FBI: Bias media fueling anti-police violence

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The FBI claims that one-sided reporting by the mainstream media is causing a rise in hostility and acts of violence committed against law enforcement officials.

A recently unclassified FBI document called “Assailant Study — Mindsets and Behaviors,” claims the agency has ascertained that a constant hammering of negative news coverage is responsible for a recent spike in aggressive attacks waged against police officers.

The report states that the disturbing trend began in the aftermath of officer-involved shootings involving minorities.

As a result, the document came to the conclusion that a heightened level of anti-police sentiment may be the new status quo. And even more disturbingly, the report alleges that most assailants justify anti-police violence as a warranted form of revenge.

Law enforcement officials believe that defiance and hostility displayed by killers toward law enforcement appear to be the new norm, according to the report.

“Due to the coverage of the high-profile police incidents, it appears that immediately following the incidents, assailants were constantly exposed to a singular narrative by news organizations and social media of police misconduct and wrongdoing. In many cases, this singular narrative came from the subject’s friends and family, and witnesses to the incident who often knew the subject, long before law enforcement provided their findings to the public. Without law enforcement and elected officials providing an alternative narrative, assailants developed a distrust of law enforcement, and felt emboldened and justified in using violence against police,” said the agency report.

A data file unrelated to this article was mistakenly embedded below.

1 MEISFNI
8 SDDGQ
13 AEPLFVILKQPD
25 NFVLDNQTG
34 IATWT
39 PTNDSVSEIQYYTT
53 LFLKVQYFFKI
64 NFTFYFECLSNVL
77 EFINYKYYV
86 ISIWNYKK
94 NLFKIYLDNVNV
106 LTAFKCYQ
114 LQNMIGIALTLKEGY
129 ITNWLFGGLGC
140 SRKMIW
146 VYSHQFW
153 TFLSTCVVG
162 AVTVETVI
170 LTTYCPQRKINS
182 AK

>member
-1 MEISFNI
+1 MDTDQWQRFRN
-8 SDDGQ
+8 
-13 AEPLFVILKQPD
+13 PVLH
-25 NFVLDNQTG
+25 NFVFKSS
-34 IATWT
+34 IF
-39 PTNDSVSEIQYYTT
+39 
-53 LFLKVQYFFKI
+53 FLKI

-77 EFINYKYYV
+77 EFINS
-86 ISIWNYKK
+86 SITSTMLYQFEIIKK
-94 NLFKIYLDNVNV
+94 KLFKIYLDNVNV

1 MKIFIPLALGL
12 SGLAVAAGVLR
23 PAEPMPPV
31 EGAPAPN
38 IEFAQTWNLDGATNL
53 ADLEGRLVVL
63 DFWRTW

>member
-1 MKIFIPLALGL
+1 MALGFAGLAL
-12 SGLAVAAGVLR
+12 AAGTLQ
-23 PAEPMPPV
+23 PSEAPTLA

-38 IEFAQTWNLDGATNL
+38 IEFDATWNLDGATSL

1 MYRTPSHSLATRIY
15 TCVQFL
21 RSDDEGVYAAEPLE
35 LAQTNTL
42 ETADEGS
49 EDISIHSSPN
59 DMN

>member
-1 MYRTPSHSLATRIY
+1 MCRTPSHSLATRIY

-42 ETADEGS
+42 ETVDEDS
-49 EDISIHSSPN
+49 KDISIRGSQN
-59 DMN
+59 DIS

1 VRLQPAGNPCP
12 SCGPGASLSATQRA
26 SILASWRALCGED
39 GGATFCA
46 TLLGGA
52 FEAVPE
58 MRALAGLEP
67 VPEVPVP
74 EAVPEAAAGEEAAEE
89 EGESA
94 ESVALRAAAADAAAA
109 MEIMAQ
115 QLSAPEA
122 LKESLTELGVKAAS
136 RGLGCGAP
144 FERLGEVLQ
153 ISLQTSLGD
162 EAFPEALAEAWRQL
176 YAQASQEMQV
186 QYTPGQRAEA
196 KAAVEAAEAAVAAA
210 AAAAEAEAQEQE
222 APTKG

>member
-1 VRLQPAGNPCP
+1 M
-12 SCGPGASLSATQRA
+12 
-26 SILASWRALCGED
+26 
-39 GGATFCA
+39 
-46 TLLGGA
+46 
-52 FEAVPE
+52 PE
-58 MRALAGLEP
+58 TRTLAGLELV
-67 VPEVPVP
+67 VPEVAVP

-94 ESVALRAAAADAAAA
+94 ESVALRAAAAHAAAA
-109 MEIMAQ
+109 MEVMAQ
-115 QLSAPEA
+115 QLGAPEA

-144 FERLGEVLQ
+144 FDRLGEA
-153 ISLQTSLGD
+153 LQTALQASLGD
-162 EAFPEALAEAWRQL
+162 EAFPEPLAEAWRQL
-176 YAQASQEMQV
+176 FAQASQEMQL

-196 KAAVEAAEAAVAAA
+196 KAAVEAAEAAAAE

The study closely examined 50 incidents in which police officers were shot and killed in the line of duty in 2016.

It was a particularly deadly year for law enforcement — 64 officers were killed in direct attacks, a 56 percent jump from 2015, the Washington Times reported.

It was determined that many assailants had two commonalities: a prior criminal history and a history of drug use.

Additionally, it was found that 28 percent of attackers had previously expressed a desire to kill police officers, which usually stemmed from unsavory past experiences that colored their perceptions of police.

The media reportedly played a significant role in continuing to feed the hateful narrative after several high-profile police shootings took place across the country.

“These assailants expressed that they were distrustful of the police due to their previous personal interactions with law enforcement and what they heard and read in the media about other incidents of law enforcement shootings,” the FBI said. “Specifically, in the Dallas, TX and Baton Rouge, LA attacks, the assailants said they were influenced by the Black Lives Matter movement and their belief that law enforcement was targeting black males.”

The FBI concluded that “sympathetic media coverage of anti-police movements” has only fueled the “de-policing” effect happening in law enforcement departments. As such, many officers are either “scared or demoralized” and many have “increasingly made the conscious decision to stop engaging in proactive policing” simply because it is not worth the social and professional ramifications.

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